By Bryan RodgersJune 07, 2012
After a series of steadily evolving but largely similar albums with his own band, Ryan Montbleau found himself evolving. He wrote songs for Trombone Shorty and collaborated on tunes with Eric Krasno, and soon found himself headed to New Orleans to record an album with “musicians for hire” – some of the city’s most revered, at that. Montbleau is backed by nothing short of a dream group on For Higher
, a collection of markedly mature originals and obscure covers. Produced by Galactic’s Ben Ellman, who assembled the group, the album features Anders Osborne (guitar), George Porter Jr. (bass), Ivan Neville (keys), and Simon Lott (drums) – an elite group by any standard. One look at the lineup and there’s no doubt that there will be funk found throughout this record. The album’s real charm, though, is in its restrained playing and in Montbleau’s astoundingly expressive voice.
When a group of players such as this put their egos down and work for the greater groove and get the whole thing laid down in three days, the result is limitlessly satisfying. Lott’s impeccable drumming bursts through Neville and Porter’s cozy chaise of groove, and Osborne is the picture of subtlety. There are no bad tracks here, but things come to a particularly vigorous boil on left-behind nuggets like the slow-burning “Sweet Nice ‘N’ High,” Curtis Mayfield’s somber, swan-song-like “Here But I’m Gone,” and the greasily tuneful Bill Withers vamp “Heartbreak Road”. The same soulful ache inherent in the covers pervades Montbleau’s originals as well. “Away We Go” is dark-edged R&B reminiscent of Stevie Wonder in vocal phrasing, “Burning and Hiding” and “Head Above Water” is a wicked mix of blackwater guitar licks, snazzy horn lines, and thumping bass that simply screams “New Orleans”. Conversely, the heartfelt ballad “Just Perfect” and the sparse, honest “Full Grown Man” nod to Montbleau’s other band and solo sound. For Higher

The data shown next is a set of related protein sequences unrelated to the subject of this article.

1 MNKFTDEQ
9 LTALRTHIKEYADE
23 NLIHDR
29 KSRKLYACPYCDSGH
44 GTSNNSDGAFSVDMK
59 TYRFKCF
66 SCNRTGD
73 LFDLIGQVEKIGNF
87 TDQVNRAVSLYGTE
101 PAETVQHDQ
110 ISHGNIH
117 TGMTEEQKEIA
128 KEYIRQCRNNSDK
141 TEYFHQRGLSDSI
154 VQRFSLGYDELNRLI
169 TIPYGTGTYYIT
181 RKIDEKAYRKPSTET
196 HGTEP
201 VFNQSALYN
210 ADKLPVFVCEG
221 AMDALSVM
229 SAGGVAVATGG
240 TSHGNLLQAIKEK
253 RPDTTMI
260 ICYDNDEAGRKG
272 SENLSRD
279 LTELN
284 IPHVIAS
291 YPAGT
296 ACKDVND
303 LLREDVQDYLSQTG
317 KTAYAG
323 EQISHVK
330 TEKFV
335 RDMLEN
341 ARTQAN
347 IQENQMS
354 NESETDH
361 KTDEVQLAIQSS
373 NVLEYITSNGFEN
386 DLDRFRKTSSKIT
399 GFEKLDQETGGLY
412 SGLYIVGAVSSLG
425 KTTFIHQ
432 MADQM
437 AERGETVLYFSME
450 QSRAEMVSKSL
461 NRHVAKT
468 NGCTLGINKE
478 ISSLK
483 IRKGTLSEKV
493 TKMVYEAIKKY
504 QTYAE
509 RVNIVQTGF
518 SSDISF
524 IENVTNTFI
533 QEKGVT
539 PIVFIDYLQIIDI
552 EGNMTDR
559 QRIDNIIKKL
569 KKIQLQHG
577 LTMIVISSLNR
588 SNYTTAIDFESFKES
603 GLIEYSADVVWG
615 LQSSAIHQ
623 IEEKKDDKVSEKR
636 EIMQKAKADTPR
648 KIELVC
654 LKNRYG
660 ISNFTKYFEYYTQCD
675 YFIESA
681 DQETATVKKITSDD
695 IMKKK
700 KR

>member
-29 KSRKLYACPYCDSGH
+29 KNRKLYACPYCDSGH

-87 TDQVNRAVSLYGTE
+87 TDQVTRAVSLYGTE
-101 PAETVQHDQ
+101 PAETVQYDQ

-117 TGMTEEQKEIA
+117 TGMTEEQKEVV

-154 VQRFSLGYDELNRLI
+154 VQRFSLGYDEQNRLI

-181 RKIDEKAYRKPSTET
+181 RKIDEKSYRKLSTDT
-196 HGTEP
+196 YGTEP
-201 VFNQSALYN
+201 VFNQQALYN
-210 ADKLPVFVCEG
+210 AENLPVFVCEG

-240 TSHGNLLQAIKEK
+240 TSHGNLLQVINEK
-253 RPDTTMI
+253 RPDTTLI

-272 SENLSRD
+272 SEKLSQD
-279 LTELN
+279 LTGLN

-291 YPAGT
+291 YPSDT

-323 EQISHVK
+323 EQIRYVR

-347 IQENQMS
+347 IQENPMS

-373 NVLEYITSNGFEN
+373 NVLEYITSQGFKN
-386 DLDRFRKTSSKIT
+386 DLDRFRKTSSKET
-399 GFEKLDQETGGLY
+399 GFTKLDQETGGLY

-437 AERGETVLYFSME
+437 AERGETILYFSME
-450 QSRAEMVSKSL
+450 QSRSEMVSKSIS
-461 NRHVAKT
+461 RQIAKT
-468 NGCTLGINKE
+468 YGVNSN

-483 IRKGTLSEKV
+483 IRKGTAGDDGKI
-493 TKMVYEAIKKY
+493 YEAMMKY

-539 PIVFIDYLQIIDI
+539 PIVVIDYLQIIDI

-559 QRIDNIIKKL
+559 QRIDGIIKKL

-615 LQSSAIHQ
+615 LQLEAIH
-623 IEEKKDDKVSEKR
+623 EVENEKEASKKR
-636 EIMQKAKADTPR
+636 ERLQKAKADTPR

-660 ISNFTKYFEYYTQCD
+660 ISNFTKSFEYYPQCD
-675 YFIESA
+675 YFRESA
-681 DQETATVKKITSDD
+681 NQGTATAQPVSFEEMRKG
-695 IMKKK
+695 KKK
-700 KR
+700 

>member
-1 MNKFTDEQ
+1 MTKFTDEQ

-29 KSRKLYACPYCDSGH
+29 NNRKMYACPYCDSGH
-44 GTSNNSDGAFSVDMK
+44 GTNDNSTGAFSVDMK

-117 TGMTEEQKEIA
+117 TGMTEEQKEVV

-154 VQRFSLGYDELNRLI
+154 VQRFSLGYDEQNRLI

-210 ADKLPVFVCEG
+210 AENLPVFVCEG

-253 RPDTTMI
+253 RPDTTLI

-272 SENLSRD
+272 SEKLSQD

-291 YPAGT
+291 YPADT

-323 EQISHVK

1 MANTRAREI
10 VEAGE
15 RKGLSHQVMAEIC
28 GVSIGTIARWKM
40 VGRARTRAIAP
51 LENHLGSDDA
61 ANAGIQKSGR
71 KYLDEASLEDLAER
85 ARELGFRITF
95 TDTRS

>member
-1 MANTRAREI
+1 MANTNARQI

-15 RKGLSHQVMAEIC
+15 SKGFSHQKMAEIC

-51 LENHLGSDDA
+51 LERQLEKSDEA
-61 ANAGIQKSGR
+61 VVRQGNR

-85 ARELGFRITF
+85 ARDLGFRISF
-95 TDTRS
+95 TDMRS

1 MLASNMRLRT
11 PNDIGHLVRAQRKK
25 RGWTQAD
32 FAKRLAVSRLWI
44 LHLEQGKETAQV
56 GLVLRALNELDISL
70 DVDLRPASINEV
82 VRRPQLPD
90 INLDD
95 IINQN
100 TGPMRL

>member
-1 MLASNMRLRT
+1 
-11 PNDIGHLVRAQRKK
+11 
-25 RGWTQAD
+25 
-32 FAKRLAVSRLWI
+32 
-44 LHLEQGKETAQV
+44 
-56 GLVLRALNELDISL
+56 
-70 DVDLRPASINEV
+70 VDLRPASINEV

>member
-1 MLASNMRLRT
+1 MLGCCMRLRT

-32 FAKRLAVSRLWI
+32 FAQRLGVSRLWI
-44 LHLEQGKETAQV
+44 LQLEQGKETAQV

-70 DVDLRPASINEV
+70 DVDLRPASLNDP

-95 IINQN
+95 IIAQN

is a complete package and a major revelation of Montbleau’s talent for anyone who hears it.